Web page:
First Meeting on Dugong Conservation in the Indian Ocean and
South-East Asian Region was held in Bangkok, Thailand, from
23-25 August 2005. Held under the auspices of the Convention
on Migratory Species (CMS), the meeting was co-hosted by the
Governments of Thailand and Australia. The meeting was attended
by participants from about 20 countries, and drew heavily
on the experience gained to date under the IOSEA
Marine Turtle MoU.
An invited expert, Prof. Helene Marsh, explained that dugongs
occupy a wide geographic range, and that due to their particular
life characteristics (eg. long-lived animals with late sexual
maturity; bearing few young that require high parental investment,
highly dependent on seagrass etc) they are impacted by human-related
sources of mortality.
The meeting acknowledged that dugong are known to move
between jurisdictions and that any action to conserve and
manage their populations would require cooperation at a
regional scale. Mr Douglas Hykle, representing the Convention
on Migratory Species, provided information on CMS and conservation
frameworks made under it, including legally binding agreements
and non-legally binding Memoranda of Understanding (MoUs).
The meeting recognized that regional frameworks provide
an opportunity to cooperate to conserve species, to share
information, and to secure financial and technical resources.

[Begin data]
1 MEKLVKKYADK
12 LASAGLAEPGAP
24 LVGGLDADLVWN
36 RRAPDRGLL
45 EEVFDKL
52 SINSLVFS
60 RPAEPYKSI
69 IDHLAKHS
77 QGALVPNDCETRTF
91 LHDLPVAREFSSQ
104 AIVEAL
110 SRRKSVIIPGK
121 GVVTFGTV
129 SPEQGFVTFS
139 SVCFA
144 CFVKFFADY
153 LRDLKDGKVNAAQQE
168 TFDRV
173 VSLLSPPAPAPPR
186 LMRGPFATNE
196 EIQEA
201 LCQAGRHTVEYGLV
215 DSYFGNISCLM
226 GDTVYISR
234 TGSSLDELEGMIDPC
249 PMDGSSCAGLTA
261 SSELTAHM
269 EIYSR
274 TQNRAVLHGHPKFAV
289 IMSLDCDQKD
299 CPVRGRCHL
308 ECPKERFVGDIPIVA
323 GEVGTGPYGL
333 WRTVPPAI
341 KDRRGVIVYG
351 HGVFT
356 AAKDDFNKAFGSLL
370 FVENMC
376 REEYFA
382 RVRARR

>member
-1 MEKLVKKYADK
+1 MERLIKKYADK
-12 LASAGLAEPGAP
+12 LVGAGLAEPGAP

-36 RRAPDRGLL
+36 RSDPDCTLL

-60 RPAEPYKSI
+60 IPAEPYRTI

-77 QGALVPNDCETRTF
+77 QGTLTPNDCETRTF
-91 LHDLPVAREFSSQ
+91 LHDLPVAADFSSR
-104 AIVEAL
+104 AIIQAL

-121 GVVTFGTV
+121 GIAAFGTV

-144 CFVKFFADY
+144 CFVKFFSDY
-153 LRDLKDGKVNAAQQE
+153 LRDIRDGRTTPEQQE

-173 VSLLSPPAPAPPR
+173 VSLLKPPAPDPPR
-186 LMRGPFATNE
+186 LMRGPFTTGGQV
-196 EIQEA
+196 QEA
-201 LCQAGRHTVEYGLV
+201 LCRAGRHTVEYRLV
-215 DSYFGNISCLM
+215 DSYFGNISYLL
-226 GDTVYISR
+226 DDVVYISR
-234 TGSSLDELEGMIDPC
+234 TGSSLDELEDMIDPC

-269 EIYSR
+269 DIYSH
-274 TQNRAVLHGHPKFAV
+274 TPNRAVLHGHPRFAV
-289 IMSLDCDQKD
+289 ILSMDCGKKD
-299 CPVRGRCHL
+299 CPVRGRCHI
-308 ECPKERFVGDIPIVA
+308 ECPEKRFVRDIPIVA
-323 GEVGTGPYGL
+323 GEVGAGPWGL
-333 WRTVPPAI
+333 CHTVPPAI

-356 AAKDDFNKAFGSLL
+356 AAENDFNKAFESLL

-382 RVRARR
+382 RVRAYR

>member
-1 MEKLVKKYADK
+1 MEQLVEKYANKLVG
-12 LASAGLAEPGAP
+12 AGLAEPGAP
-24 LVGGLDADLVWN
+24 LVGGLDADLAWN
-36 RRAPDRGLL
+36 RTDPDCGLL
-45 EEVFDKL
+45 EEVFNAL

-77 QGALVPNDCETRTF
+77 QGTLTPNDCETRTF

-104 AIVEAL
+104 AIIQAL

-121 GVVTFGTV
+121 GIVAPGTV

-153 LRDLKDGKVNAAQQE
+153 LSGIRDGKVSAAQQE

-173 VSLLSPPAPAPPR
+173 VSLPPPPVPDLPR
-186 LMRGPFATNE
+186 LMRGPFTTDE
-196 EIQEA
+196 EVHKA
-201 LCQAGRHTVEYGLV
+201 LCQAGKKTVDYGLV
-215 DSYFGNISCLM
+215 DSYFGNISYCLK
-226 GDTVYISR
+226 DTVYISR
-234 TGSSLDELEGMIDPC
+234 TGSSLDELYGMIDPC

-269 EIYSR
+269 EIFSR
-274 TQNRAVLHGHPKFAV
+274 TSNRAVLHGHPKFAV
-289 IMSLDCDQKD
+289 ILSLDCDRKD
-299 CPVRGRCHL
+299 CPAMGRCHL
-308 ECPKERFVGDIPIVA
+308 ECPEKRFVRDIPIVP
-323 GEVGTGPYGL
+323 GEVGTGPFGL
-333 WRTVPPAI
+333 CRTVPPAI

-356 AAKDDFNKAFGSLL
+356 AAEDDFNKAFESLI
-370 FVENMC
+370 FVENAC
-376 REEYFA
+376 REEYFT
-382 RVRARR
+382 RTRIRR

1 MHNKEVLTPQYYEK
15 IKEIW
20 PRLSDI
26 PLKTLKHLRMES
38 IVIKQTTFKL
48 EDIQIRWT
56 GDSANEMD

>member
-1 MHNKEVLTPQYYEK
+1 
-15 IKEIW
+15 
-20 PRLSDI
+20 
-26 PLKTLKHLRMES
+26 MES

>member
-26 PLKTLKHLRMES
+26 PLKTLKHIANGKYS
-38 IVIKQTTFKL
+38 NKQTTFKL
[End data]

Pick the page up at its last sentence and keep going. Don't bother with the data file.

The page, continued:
The meeting noted that the IOSEA Turtle MoU was already
operational in the region and provided a good example of
how cooperation could be achieved through a regional conservation
instrument under the CMS.
Participants went on to identify and discuss the key objectives
and elements for a regional dugong conservation arrangement.
The meeting concluded that a non-legally binding MoU framework
offered the most suitable approach to promote regional cooperation,
and agreed on the appropriate structure and format for a
The meeting also sought to clarify the potential geographic
scope of the MoU, noting the importance of involving countries
throughout the range of the species, as well as other countries
that were relevant. Though no definitive conclusion was
reached, justification was given for extending the coverage
eastward to include relevant Pacific island States, whilst
taking account of other initiatives being undertaken through
Through a number of working groups, the meeting developed
a paper that provided constructive guidance to potential
signatories to an MoU, and to future meetings, on the nature
and scope of potential conservation and management actions
It was agreed that a follow-up meeting would be organised
somewhere in the region in early 2006 to build on the progress
achieved in Bangkok and, if possible, to conclude the terms
of a memorandum of understanding.
Douglas Hykle, Senior CMS Advisor, 30 August 2005
Dugong Status Report and Action Plans for Countries and
Government Department of the Environment and Heritage (DEH):
International, Inc: Dugong Information
Diversity Web (University of Michigan Museum of Zoology):